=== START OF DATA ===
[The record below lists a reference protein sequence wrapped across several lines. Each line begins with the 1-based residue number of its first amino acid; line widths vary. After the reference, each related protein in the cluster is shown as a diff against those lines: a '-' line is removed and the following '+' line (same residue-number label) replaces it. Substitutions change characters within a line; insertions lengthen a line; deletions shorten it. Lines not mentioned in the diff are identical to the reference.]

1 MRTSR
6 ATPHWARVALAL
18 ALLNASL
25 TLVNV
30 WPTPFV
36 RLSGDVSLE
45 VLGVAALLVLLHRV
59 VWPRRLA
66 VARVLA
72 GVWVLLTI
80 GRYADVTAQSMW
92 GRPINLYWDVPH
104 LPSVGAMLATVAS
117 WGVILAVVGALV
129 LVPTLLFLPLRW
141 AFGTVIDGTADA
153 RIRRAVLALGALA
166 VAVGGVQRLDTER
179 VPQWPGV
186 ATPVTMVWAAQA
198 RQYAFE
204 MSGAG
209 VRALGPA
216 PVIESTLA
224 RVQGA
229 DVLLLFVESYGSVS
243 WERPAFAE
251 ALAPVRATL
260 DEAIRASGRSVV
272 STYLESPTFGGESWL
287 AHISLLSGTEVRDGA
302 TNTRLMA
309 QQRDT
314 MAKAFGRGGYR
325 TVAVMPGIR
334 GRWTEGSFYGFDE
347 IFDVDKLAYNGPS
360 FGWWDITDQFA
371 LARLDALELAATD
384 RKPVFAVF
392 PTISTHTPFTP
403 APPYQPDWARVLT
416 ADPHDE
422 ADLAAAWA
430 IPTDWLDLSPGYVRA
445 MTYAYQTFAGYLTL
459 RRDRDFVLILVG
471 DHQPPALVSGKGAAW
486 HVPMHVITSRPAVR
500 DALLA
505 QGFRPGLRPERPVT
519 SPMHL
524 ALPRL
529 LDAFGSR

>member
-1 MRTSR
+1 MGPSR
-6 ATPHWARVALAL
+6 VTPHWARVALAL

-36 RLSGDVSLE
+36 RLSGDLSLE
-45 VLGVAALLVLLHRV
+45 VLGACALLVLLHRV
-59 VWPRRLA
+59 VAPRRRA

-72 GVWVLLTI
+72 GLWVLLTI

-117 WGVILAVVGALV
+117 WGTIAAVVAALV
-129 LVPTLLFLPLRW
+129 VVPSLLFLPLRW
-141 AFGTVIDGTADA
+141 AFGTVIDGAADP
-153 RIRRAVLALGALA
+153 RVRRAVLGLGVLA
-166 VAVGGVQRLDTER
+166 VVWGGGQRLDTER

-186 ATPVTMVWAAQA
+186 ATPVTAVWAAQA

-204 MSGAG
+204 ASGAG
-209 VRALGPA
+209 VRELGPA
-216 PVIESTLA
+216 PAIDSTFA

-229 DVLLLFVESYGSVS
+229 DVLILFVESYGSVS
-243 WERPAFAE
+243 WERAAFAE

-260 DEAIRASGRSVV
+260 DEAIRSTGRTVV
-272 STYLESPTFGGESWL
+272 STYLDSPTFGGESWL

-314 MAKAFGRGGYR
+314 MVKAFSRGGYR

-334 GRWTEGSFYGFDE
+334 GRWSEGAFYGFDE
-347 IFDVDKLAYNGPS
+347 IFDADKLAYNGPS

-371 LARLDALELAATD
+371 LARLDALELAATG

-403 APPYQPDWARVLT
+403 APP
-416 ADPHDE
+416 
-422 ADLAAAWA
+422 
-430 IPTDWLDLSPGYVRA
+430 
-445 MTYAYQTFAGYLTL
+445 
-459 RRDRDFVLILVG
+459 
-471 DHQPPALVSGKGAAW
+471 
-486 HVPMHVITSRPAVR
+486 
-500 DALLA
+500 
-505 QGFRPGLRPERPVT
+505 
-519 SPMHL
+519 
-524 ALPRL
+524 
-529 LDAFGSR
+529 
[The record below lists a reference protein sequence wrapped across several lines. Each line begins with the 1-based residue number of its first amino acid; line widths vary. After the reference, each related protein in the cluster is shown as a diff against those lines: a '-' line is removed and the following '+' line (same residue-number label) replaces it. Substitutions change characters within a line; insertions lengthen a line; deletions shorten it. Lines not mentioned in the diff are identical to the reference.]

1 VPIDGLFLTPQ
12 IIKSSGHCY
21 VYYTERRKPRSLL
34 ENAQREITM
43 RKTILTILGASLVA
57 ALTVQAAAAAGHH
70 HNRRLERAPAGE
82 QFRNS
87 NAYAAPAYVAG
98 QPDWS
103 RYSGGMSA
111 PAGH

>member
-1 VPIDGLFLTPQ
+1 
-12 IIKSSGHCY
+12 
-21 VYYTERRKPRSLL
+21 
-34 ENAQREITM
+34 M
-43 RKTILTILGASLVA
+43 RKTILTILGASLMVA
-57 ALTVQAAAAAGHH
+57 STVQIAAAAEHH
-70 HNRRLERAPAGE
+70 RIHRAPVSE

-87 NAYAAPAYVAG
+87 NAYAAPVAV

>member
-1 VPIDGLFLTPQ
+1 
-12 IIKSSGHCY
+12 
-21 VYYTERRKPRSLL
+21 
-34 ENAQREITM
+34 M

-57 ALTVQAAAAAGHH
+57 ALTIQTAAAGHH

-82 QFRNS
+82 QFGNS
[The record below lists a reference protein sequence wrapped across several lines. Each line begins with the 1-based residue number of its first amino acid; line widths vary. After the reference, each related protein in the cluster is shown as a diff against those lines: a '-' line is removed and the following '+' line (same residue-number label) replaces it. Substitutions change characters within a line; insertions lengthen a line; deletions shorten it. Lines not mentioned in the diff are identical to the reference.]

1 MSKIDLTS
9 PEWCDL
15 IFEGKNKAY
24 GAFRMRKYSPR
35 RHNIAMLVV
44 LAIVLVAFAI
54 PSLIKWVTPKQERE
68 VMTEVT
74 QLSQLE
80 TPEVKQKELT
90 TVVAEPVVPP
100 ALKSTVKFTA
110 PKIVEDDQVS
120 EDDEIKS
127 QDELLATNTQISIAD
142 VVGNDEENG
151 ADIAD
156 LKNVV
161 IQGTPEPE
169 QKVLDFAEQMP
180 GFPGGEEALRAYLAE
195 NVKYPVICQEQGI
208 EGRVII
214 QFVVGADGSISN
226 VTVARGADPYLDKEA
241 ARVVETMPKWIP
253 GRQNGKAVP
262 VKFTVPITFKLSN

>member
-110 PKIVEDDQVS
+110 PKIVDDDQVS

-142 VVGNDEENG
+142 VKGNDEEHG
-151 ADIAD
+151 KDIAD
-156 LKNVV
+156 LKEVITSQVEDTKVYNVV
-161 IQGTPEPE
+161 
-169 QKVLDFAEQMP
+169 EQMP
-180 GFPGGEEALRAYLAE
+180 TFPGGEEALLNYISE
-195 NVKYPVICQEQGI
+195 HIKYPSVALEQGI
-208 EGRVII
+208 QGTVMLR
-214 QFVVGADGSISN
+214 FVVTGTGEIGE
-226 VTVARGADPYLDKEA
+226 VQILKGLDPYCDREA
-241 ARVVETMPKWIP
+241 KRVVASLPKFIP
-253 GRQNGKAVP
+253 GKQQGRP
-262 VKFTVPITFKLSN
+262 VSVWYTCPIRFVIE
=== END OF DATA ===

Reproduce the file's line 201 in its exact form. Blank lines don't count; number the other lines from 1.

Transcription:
>member